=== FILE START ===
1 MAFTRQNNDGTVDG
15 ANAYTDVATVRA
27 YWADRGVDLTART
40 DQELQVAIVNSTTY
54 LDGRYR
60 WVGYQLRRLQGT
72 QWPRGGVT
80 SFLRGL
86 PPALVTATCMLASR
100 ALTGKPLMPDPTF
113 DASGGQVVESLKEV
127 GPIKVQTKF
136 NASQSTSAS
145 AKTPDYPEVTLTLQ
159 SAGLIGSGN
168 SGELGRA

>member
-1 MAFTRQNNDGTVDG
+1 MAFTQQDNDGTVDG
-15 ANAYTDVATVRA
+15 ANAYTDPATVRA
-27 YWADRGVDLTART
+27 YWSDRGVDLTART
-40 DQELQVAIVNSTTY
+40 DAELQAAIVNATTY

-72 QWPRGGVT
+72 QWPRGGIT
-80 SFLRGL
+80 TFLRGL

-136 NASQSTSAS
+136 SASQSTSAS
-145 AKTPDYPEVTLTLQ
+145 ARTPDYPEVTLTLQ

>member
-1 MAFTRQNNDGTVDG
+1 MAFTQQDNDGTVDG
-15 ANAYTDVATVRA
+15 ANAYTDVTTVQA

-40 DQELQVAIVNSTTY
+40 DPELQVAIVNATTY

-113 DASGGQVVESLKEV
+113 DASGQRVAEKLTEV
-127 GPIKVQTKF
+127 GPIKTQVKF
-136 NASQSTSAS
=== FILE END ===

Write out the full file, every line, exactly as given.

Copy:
1 MAFTRQNNDGTVDG
15 ANAYTDVATVRA
27 YWADRGVDLTART
40 DQELQVAIVNSTTY
54 LDGRYR
60 WVGYQLRRLQGT
72 QWPRGGVT
80 SFLRGL
86 PPALVTATCMLASR
100 ALTGKPLMPDPTF
113 DASGGQVVESLKEV
127 GPIKVQTKF
136 NASQSTSAS
145 AKTPDYPEVTLTLQ
159 SAGLIGSGN
168 SGELGRA

>member
-1 MAFTRQNNDGTVDG
+1 MAFTQQDNDGTVDG
-15 ANAYTDVATVRA
+15 ANAYTDPATVRA
-27 YWADRGVDLTART
+27 YWSDRGVDLTART
-40 DQELQVAIVNSTTY
+40 DAELQAAIVNATTY

-72 QWPRGGVT
+72 QWPRGGIT
-80 SFLRGL
+80 TFLRGL

-136 NASQSTSAS
+136 SASQSTSAS
-145 AKTPDYPEVTLTLQ
+145 ARTPDYPEVTLTLQ

>member
-1 MAFTRQNNDGTVDG
+1 MAFTQQDNDGTVDG
-15 ANAYTDVATVRA
+15 ANAYTDVTTVQA

-40 DQELQVAIVNSTTY
+40 DPELQVAIVNATTY

-113 DASGGQVVESLKEV
+113 DASGQRVAEKLTEV
-127 GPIKVQTKF
+127 GPIKTQVKF
-136 NASQSTSAS